Masayuki Yoshida, who represents the Research Institute for System on Childcare and Early Childhood Education, said: “If we can’t ensure adequate numbers of day care workers, we won’t be able to accept children at full capacity even if new facilities are built. The staff shortage is directly linked to the quality of care. Municipalities must keep an eye on ensuring sufficient numbers of day care workers while building new facilities.”
■Company-initiated childcare facility
Non-certified childcare facilities established by companies mainly for their employees. There is no need to submit applications to municipalities, so parents can contract with them directly. The move to establish these facilities was launched in fiscal 2016 by the Cabinet Office to reduce the number of children on waiting lists. The central government provides subsidies to these facilities. As of the end of March 2018, there were 2,597 facilities nationwide.
Free care may boost demand
While the number of children on waiting lists to enroll in day care centers has decreased, the future is uncertain. This is because the government plans to introduce free early childhood education and day care in October next year, which may cause demand for childcare centers to grow among parents not currently aiming to use those facilities.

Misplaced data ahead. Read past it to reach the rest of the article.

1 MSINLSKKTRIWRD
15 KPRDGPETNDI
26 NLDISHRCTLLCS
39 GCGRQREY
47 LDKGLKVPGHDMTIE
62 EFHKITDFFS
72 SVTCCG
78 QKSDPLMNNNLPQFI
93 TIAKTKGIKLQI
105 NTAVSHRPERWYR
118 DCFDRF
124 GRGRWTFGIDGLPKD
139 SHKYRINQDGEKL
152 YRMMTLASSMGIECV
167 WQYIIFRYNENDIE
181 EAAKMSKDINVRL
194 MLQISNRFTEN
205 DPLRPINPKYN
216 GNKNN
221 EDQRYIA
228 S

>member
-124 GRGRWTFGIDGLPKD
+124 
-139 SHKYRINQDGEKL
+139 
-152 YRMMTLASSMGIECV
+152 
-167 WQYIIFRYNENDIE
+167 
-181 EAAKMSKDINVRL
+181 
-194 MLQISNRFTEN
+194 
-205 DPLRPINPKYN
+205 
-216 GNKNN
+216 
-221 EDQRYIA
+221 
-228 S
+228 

In an explanatory meeting for people who want to use day care centers, which was held in late August in Akashi, Hyogo Prefecture, officials of the city government came under a barrage of questions from parents. The questions include, “You’re saying you’re increasing the number of childcare centers, but are there enough day care workers?” and “Will they provide good childcare?”
The number of children on the waiting list in the city stands at 571, the highest in the country, up by 24 from last year. A major reason for this is that the city introduced its own free childcare program two years ago. Under the program, parents can have their second child and beyond, from infancy onward, go to certified childcare centers for free regardless of their household income. This resulted in a surge in the number of applications.
A woman in Akashi, who is considering using a day care center for her third child, said: “Currently, I do some work at home only when my child is sleeping in the daytime. But I’d like to ask a day care center to take care of my child, if it were free, and work more. I think other mothers think the same way.”
The government plans to introduce free day care for all children aged 3 to 5. For households who are exempt from resident tax, the age range would be expanded to include infants.
Hiroyuki Harada, director of the city’s child waiting list emergency response team, said: “Honestly, we do not know what kind of impact the government’s planned free childcare will bring about. There are already many waiting children, so we would like to make strenuous efforts to increase the number of facilities.”
The city of Oita, which reduced the number of children on waiting lists by 450 from spring last year, is concerned about a possible rapid increase in the number of applications. The city’s childcare and preschool education department chief, Takahiro Sashihara, said, “Even if this is limited to children aged 3 or older, people wanting to leave their children at day care centers will increase if it’s free. I believe making childcare free will have considerable impact.”Speech